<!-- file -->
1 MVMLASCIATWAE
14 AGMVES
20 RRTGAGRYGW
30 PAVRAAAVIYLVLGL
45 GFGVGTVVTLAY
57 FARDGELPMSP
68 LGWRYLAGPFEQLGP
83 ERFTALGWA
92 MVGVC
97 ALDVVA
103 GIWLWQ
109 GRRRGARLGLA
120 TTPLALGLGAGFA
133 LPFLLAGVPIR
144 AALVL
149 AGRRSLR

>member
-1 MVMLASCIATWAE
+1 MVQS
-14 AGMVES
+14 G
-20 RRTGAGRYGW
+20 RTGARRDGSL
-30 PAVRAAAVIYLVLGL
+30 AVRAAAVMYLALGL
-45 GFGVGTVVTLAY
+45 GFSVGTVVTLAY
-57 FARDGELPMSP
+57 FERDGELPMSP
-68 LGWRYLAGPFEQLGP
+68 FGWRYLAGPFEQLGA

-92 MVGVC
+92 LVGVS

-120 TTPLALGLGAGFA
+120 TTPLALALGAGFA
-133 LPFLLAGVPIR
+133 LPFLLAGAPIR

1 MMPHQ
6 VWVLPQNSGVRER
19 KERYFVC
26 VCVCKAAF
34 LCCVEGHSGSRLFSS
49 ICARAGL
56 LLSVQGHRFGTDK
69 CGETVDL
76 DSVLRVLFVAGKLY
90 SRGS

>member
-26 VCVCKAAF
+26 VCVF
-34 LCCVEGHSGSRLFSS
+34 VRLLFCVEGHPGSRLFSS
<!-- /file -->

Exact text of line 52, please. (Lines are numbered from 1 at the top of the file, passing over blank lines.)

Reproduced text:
+34 VRLLFCVEGHPGSRLFSS